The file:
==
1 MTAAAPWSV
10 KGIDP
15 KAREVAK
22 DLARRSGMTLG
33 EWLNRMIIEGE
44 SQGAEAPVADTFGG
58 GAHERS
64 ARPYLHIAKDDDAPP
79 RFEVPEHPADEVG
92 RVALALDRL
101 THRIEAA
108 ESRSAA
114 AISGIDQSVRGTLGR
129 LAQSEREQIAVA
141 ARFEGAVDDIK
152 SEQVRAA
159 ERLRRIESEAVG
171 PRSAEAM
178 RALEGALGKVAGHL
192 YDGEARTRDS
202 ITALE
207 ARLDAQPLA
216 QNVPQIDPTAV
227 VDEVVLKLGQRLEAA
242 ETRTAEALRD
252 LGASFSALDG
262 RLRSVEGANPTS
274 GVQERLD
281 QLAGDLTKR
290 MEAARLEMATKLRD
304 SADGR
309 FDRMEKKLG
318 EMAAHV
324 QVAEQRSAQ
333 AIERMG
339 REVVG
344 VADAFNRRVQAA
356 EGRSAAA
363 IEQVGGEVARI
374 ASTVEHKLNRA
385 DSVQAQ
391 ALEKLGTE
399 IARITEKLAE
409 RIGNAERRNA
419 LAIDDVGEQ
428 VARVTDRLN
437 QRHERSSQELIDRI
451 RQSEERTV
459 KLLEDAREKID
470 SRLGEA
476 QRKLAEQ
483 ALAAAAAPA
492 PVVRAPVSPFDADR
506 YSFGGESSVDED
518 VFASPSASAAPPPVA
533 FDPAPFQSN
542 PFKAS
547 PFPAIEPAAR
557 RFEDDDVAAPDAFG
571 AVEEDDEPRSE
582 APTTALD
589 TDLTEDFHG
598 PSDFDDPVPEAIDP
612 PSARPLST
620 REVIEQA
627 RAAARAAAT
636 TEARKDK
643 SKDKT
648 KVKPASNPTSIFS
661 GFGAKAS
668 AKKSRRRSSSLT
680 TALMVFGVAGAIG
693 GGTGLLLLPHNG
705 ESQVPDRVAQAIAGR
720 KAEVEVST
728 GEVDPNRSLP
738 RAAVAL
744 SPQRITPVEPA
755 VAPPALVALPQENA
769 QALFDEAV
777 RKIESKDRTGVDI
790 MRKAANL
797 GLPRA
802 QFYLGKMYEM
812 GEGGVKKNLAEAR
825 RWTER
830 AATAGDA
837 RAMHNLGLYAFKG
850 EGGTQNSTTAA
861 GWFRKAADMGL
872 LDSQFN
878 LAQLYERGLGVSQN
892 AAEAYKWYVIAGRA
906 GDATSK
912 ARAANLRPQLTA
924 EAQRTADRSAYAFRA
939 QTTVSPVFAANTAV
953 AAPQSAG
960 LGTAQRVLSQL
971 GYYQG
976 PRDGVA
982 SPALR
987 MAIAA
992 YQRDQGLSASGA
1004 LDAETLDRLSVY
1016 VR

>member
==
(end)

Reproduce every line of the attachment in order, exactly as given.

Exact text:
1 MTAAAPWSV
10 KGIDP
15 KAREVAK
22 DLARRSGMTLG
33 EWLNRMIIEGE
44 SQGAEAPVADTFGG
58 GAHERS
64 ARPYLHIAKDDDAPP
79 RFEVPEHPADEVG
92 RVALALDRL
101 THRIEAA
108 ESRSAA
114 AISGIDQSVRGTLGR
129 LAQSEREQIAVA
141 ARFEGAVDDIK
152 SEQVRAA
159 ERLRRIESEAVG
171 PRSAEAM
178 RALEGALGKVAGHL
192 YDGEARTRDS
202 ITALE
207 ARLDAQPLA
216 QNVPQIDPTAV
227 VDEVVLKLGQRLEAA
242 ETRTAEALRD
252 LGASFSALDG
262 RLRSVEGANPTS
274 GVQERLD
281 QLAGDLTKR
290 MEAARLEMATKLRD
304 SADGR
309 FDRMEKKLG
318 EMAAHV
324 QVAEQRSAQ
333 AIERMG
339 REVVG
344 VADAFNRRVQAA
356 EGRSAAA
363 IEQVGGEVARI
374 ASTVEHKLNRA
385 DSVQAQ
391 ALEKLGTE
399 IARITEKLAE
409 RIGNAERRNA
419 LAIDDVGEQ
428 VARVTDRLN
437 QRHERSSQELIDRI
451 RQSEERTV
459 KLLEDAREKID
470 SRLGEA
476 QRKLAEQ
483 ALAAAAAPA
492 PVVRAPVSPFDADR
506 YSFGGESSVDED
518 VFASPSASAAPPPVA
533 FDPAPFQSN
542 PFKAS
547 PFPAIEPAAR
557 RFEDDDVAAPDAFG
571 AVEEDDEPRSE
582 APTTALD
589 TDLTEDFHG
598 PSDFDDPVPEAIDP
612 PSARPLST
620 REVIEQA
627 RAAARAAAT
636 TEARKDK
643 SKDKT
648 KVKPASNPTSIFS
661 GFGAKAS
668 AKKSRRRSSSLT
680 TALMVFGVAGAIG
693 GGTGLLLLPHNG
705 ESQVPDRVAQAIAGR
720 KAEVEVST
728 GEVDPNRSLP
738 RAAVAL
744 SPQRITPVEPA
755 VAPPALVALPQENA
769 QALFDEAV
777 RKIESKDRTGVDI
790 MRKAANL
797 GLPRA
802 QFYLGKMYEM
812 GEGGVKKNLAEAR
825 RWTER
830 AATAGDA
837 RAMHNLGLYAFKG
850 EGGTQNSTTAA
861 GWFRKAADMGL
872 LDSQFN
878 LAQLYERGLGVSQN
892 AAEAYKWYVIAGRA
906 GDATSK
912 ARAANLRPQLTA
924 EAQRTADRSAYAFRA
939 QTTVSPVFAANTAV
953 AAPQSAG
960 LGTAQRVLSQL
971 GYYQG
976 PRDGVA
982 SPALR
987 MAIAA
992 YQRDQGLSASGA
1004 LDAETLDRLSVY
1016 VR

>member